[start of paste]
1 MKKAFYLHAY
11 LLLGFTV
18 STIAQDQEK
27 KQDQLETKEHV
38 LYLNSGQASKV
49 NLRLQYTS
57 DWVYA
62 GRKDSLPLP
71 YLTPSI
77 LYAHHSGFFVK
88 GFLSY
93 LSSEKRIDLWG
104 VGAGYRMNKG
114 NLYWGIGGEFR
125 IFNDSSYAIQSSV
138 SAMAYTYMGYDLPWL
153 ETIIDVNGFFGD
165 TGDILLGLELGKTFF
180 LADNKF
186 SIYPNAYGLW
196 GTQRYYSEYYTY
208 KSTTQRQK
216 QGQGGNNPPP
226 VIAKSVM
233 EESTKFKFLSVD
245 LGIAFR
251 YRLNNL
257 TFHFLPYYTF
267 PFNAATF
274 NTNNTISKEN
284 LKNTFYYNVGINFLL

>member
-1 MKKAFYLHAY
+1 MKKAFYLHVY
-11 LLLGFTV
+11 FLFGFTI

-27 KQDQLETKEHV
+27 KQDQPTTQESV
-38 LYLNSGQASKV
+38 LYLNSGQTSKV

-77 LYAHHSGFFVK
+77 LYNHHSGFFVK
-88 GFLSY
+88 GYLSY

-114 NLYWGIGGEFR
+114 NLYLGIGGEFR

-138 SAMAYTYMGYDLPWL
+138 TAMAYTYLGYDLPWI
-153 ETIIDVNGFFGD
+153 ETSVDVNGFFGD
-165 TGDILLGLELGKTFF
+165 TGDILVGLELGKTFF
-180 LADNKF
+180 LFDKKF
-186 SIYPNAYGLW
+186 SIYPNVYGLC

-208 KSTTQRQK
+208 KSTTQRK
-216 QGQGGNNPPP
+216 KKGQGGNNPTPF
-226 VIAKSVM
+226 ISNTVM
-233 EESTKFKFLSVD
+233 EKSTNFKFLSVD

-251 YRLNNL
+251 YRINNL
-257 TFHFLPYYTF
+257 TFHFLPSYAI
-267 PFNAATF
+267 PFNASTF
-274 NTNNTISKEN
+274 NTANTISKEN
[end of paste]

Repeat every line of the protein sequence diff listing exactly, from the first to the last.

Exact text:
1 MKKAFYLHAY
11 LLLGFTV
18 STIAQDQEK
27 KQDQLETKEHV
38 LYLNSGQASKV
49 NLRLQYTS
57 DWVYA
62 GRKDSLPLP
71 YLTPSI
77 LYAHHSGFFVK
88 GFLSY
93 LSSEKRIDLWG
104 VGAGYRMNKG
114 NLYWGIGGEFR
125 IFNDSSYAIQSSV
138 SAMAYTYMGYDLPWL
153 ETIIDVNGFFGD
165 TGDILLGLELGKTFF
180 LADNKF
186 SIYPNAYGLW
196 GTQRYYSEYYTY
208 KSTTQRQK
216 QGQGGNNPPP
226 VIAKSVM
233 EESTKFKFLSVD
245 LGIAFR
251 YRLNNL
257 TFHFLPYYTF
267 PFNAATF
274 NTNNTISKEN
284 LKNTFYYNVGINFLL

>member
-1 MKKAFYLHAY
+1 MKKAFYLHVY
-11 LLLGFTV
+11 FLFGFTI

-27 KQDQLETKEHV
+27 KQDQPTTQESV
-38 LYLNSGQASKV
+38 LYLNSGQTSKV

-77 LYAHHSGFFVK
+77 LYNHHSGFFVK
-88 GFLSY
+88 GYLSY

-114 NLYWGIGGEFR
+114 NLYLGIGGEFR

-138 SAMAYTYMGYDLPWL
+138 TAMAYTYLGYDLPWI
-153 ETIIDVNGFFGD
+153 ETSVDVNGFFGD
-165 TGDILLGLELGKTFF
+165 TGDILVGLELGKTFF
-180 LADNKF
+180 LFDKKF
-186 SIYPNAYGLW
+186 SIYPNVYGLC

-208 KSTTQRQK
+208 KSTTQRK
-216 QGQGGNNPPP
+216 KKGQGGNNPTPF
-226 VIAKSVM
+226 ISNTVM
-233 EESTKFKFLSVD
+233 EKSTNFKFLSVD

-251 YRLNNL
+251 YRINNL
-257 TFHFLPYYTF
+257 TFHFLPSYAI
-267 PFNAATF
+267 PFNASTF
-274 NTNNTISKEN
+274 NTANTISKEN